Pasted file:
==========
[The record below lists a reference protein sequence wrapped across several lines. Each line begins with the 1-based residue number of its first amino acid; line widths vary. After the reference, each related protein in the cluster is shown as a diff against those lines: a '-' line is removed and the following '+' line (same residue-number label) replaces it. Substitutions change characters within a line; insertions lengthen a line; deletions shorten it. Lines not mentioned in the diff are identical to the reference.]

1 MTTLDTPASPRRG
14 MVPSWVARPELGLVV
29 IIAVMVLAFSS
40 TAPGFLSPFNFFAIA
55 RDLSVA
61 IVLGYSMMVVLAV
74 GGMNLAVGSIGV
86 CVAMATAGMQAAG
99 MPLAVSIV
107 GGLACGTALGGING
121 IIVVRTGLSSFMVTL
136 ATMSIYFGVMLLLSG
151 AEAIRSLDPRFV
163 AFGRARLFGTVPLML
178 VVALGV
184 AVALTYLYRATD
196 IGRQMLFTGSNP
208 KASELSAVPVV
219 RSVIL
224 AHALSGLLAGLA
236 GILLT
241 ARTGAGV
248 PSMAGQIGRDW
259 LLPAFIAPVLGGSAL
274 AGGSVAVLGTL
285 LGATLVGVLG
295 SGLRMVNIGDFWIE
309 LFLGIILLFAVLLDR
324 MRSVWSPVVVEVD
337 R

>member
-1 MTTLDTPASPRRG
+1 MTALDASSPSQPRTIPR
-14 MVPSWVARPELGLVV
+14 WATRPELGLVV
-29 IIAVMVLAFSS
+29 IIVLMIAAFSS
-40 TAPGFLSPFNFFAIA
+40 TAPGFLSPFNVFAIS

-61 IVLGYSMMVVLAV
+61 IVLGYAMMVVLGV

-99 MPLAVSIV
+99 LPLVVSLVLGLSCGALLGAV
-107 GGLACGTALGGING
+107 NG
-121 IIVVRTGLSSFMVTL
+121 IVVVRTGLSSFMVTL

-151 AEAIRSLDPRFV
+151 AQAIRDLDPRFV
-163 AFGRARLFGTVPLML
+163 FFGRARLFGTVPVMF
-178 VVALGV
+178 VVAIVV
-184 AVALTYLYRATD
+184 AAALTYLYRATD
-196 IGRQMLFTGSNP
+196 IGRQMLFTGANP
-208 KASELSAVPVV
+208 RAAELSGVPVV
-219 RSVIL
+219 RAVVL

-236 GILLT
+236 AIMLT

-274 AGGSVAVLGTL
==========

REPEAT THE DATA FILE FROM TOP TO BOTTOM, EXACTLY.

[The record below lists a reference protein sequence wrapped across several lines. Each line begins with the 1-based residue number of its first amino acid; line widths vary. After the reference, each related protein in the cluster is shown as a diff against those lines: a '-' line is removed and the following '+' line (same residue-number label) replaces it. Substitutions change characters within a line; insertions lengthen a line; deletions shorten it. Lines not mentioned in the diff are identical to the reference.]

1 MTTLDTPASPRRG
14 MVPSWVARPELGLVV
29 IIAVMVLAFSS
40 TAPGFLSPFNFFAIA
55 RDLSVA
61 IVLGYSMMVVLAV
74 GGMNLAVGSIGV
86 CVAMATAGMQAAG
99 MPLAVSIV
107 GGLACGTALGGING
121 IIVVRTGLSSFMVTL
136 ATMSIYFGVMLLLSG
151 AEAIRSLDPRFV
163 AFGRARLFGTVPLML
178 VVALGV
184 AVALTYLYRATD
196 IGRQMLFTGSNP
208 KASELSAVPVV
219 RSVIL
224 AHALSGLLAGLA
236 GILLT
241 ARTGAGV
248 PSMAGQIGRDW
259 LLPAFIAPVLGGSAL
274 AGGSVAVLGTL
285 LGATLVGVLG
295 SGLRMVNIGDFWIE
309 LFLGIILLFAVLLDR
324 MRSVWSPVVVEVD
337 R

>member
-1 MTTLDTPASPRRG
+1 MTALDASSPSQPRTIPR
-14 MVPSWVARPELGLVV
+14 WATRPELGLVV
-29 IIAVMVLAFSS
+29 IIVLMIAAFSS
-40 TAPGFLSPFNFFAIA
+40 TAPGFLSPFNVFAIS

-61 IVLGYSMMVVLAV
+61 IVLGYAMMVVLGV

-99 MPLAVSIV
+99 LPLVVSLVLGLSCGALLGAV
-107 GGLACGTALGGING
+107 NG
-121 IIVVRTGLSSFMVTL
+121 IVVVRTGLSSFMVTL

-151 AEAIRSLDPRFV
+151 AQAIRDLDPRFV
-163 AFGRARLFGTVPLML
+163 FFGRARLFGTVPVMF
-178 VVALGV
+178 VVAIVV
-184 AVALTYLYRATD
+184 AAALTYLYRATD
-196 IGRQMLFTGSNP
+196 IGRQMLFTGANP
-208 KASELSAVPVV
+208 RAAELSGVPVV
-219 RSVIL
+219 RAVVL

-236 GILLT
+236 AIMLT

-274 AGGSVAVLGTL